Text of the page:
You can use these products to make the job mucheasier:

Disconnect the showerhead. To disconnect the showerhead, unscrew the nut at the shower arm. Take care not to mar the fixture’s finish. Use a wrench rather than pliers. Cushion your tool with a rag while you work.

If you don’t feel up to the task of removing the shower head to clean it, or for some reason you cannot remove your shower head, you can still effectively clean the mineral buildup off your shower head while it is on the shower arm. Be aware, however, that usually this method will take quite a bit longer since you don’t heat the vinegar.

Many cleaning products are specifically designed to combat limescale, and these products are easy to use (and often take much less time than the vinegar method!). Just follow the directions on the label, take any necessary safety precautions, and test the product in a small area first before proceeding. Make sure to rinse the shower head thoroughly before using the shower as normal.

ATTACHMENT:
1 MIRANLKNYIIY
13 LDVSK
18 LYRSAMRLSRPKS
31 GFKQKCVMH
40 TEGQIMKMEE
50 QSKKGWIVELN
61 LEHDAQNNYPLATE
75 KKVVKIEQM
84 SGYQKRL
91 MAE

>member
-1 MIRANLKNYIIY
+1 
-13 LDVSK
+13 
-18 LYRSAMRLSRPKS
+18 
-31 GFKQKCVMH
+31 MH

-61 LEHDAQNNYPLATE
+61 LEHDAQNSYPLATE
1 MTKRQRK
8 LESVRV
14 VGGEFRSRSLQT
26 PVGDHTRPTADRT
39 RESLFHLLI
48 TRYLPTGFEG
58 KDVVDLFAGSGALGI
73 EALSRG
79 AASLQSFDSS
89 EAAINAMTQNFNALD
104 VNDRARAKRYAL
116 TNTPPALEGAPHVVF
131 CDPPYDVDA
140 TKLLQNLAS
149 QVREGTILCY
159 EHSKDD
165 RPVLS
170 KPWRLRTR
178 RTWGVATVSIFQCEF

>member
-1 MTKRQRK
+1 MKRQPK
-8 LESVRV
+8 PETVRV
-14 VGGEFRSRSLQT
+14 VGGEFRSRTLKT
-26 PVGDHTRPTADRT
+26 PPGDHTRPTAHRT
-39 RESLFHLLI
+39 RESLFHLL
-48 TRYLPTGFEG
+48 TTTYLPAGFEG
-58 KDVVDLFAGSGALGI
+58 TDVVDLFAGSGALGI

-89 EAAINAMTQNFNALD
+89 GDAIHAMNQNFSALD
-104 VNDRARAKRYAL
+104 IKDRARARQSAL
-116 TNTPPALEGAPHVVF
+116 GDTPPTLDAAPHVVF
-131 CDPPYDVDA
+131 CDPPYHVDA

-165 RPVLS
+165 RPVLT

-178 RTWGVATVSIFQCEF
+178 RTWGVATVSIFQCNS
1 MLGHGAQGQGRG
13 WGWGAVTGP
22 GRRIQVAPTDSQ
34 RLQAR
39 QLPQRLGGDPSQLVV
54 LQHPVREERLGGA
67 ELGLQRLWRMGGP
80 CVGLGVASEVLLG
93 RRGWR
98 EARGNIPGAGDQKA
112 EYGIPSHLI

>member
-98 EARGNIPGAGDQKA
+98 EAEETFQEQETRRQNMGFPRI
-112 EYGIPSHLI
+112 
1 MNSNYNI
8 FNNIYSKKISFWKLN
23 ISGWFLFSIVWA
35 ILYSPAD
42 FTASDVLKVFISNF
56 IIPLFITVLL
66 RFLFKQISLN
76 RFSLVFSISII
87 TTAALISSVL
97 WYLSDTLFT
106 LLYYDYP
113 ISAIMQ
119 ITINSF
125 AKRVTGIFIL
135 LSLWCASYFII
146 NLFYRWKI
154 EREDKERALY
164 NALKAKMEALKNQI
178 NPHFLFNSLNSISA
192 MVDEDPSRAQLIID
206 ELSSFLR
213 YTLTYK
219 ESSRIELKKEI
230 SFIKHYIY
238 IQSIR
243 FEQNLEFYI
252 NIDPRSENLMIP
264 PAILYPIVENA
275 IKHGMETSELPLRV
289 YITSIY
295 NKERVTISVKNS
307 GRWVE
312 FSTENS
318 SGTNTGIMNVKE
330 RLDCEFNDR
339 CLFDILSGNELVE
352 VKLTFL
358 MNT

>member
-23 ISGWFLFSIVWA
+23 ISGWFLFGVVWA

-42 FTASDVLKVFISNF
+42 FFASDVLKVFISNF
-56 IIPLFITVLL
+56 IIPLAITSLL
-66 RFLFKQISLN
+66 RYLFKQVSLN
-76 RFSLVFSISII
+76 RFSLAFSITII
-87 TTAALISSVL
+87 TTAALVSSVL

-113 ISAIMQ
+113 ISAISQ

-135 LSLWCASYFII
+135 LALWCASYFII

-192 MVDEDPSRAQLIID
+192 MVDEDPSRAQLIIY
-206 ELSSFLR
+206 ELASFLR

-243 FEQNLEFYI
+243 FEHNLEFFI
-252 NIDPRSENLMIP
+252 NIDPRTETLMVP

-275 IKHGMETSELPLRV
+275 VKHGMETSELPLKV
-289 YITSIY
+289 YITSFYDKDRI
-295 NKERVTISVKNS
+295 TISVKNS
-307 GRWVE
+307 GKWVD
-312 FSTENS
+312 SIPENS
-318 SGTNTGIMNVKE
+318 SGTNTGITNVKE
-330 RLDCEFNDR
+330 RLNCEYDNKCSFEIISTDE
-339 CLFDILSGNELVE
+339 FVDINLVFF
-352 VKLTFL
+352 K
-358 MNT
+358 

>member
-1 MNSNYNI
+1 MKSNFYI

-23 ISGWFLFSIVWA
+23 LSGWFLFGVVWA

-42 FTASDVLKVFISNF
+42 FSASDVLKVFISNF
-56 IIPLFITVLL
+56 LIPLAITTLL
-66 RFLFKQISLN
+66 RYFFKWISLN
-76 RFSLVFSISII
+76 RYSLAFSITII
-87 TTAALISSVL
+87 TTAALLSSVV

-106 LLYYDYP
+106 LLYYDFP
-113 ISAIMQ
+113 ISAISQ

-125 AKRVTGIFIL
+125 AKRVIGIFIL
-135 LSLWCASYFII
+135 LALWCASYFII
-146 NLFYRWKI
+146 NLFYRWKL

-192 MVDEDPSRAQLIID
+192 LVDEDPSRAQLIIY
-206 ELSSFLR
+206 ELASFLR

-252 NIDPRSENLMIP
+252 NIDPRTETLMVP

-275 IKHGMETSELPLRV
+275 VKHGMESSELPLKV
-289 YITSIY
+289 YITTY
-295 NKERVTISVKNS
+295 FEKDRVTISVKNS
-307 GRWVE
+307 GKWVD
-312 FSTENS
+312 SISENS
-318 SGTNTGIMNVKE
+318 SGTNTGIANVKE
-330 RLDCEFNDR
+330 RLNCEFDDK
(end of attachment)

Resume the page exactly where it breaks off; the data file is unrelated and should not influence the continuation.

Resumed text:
If you have a fixed shower head, make up the same solution of distilled white vinegar and water and half fill the plastic bag. Place the bag over the shower head, ensuring the whole head is submerged. Tie the bag securely on to the pipe behind the head with an elastic band or some hard-wearing string. Again, leave it overnight, then pour some fresh, soapy water over it to rinse it.

Use some tape, or if your shower head is small enough you can use a rubber band, and secure the bag around the shower head. Keep the tape on the plastic! Tape is really hard to remove from metal surfaces and may damage the finish of your shower arm or head.

Rinse the showerhead. Run a sharp blast of water through the showerhead by holding it upside down underneath a faucet. Your goal is to rinse loosened debris out through the opening that connects to the shower arm.